Some of the contacts in this igkey switch are loose and the substrate material is charred. It has gone beyond repair. I choose a new one with screw terminals instead of push-on. This necessitates replacing all the push-on connectors with ring connectors. There are nine terminals on the switch. Eleven wires, two with splitters, go on the nine terminals and two of /them/ are two wires each stuffed into one connector. Several of these wires can be relocated to other electrically similar points in the wiring. There are only three terminals on the new switch...

Pretty much all afternoon goes into this rewire project. Standing on my head under the instrument panel with a light that shines more in my eyes than on the work and tools and parts that Sara(h) La Gata finds more playful than her worn out catnip stuffed Tigger. Suffice it to write that I got it done; the details would fill another page. Turn on the key...

And the fuel pumps do not start. The whole auxrelay panel is dead. Again or still. I had that alive before I started this change over. So there must be a wire missing. My notes are unintelligible by this point. I've moved so many of the wires to other points or cut off the identifying indicators to replace the connectors there is no telling which is where now. Eventually I do find the missing wire and that does the trick. Finally. But now the test/indicator light for the fuelshutoff is still out. Turns out to be another blown bulb. Not in stock. Tear into that and rebuild it with parts from another.

Are we ready yet?

Finally! It is a quarter past PHC. Garrison is probly singing about Powder Milk Biscuits and I've not yet turned on the radio! The motor starts! The radio is ON! /YES!/ All I have to do now is put away the tools but that can wait until I have a cup of tea and a listen to the Adventures of Guy Noir. Also have to find the keytag from the old igkey and move it to the new key.

Sunday Nextday

Would have been a nice day for a walk. I never even got as far as the post office. Now, this morning, as I write all this, the sky is drear and grey and my awning dripping. When I sit back to rest my fingers and think about how to bring this storey to a polite end the back of my chair is wet where Sara(h) La Gata has thrown her coat. I guess that is polite enough.

The Mad Hatter's Tea Party

Some people just don't appreciate the significance of 10/6. Some people are just too busy being grownups. Maybe I didn't try hard enough, yell loud enough. Maybe I gave up too easy.

I had a nice time at the radio flea market but now I have all this new junque to sort through and must find something, sort of as penance, to throw away. Too hard to even think about. Perhaps I can leave some things at the garage when I depart. Another trunk with my name on it for posterity to find.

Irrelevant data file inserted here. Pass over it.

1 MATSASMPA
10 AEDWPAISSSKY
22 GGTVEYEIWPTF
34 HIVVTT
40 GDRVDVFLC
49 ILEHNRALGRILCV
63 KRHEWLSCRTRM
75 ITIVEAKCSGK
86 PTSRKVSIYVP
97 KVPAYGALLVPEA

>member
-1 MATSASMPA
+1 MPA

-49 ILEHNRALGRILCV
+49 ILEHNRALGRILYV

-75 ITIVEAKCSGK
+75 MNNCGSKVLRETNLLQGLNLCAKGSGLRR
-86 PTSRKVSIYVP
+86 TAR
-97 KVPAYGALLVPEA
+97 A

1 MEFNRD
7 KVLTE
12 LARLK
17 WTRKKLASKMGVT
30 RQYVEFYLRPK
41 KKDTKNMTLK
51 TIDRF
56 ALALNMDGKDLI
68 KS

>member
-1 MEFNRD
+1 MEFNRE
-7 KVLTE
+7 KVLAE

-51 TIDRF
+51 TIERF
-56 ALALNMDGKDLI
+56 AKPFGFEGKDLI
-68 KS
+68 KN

Three Days and Counting

This morning I was awake early again. The Alarum Cat went off at oh-dark-ten, earlier even than her usual oh-dark-thirty. I think she has forsaken her fine lovingly cleaned by her abject attendant catbox and become enamoured of the smelly fraught with nails and glass dirt pile outside the front door. As an aside, I have been thinking about planting kittygrass in her catbox or around it to sort of simulate the great outdoors. But I diverge...

I was up early and commenced to put away the dishes from last night's washing thereof when it occurred to me that I have far more dishes than one man requires in order to spread a meal at table. All this nice china and pottery. I must have ten dinner plates--been a while since I counted them--of two sizes. There are the Mount Washington Commemoratives and the McMurdo Navy patterns. And there are five or six desert plates. Of bowls for cereal or soup I have seven comprising three styles and four more of a smaller ice cream desert size. Twelve tumblers of a style that closely resembles the jar in which my favourite B&B pickles are delivered. Mugs too numerous to mention: Several on the counter, more in the dish cupboard, a few hanging from screws in the window moulding, and one, my latest acquisition, in a place of honour on the bookshelf, depicts a turtle--my totem--in the hot sun.
Galley Table set for Two
To survive the course of a day I use one mug, maybe two if I admit to a coffee mug and a tea mug. One bowl for cereal and one plate for lunch would be sufficient and could be rinsed out for reuse at supper tho more often one of those meals consists of bread and cheese and wine and needs no support from china.

Then there is all the same discourse on the subject of silverware. Spoons alone in three sizes sufficient to outfit a dinner party of six. Tho not all with the same pattern.

And it occurred to me that this over abundance of tableware is my faith: That sooner or later I will run out of water and need all these extra bowls and spoons to tide me over until I find some to wash the dirty dishes. Or perhaps that if I haul this superfluity around long enough then somewhen down the road I will have several dinner guests not from a SKP's background. Do you suppose there is an organised religion whose deity is the resplendent soup bowl?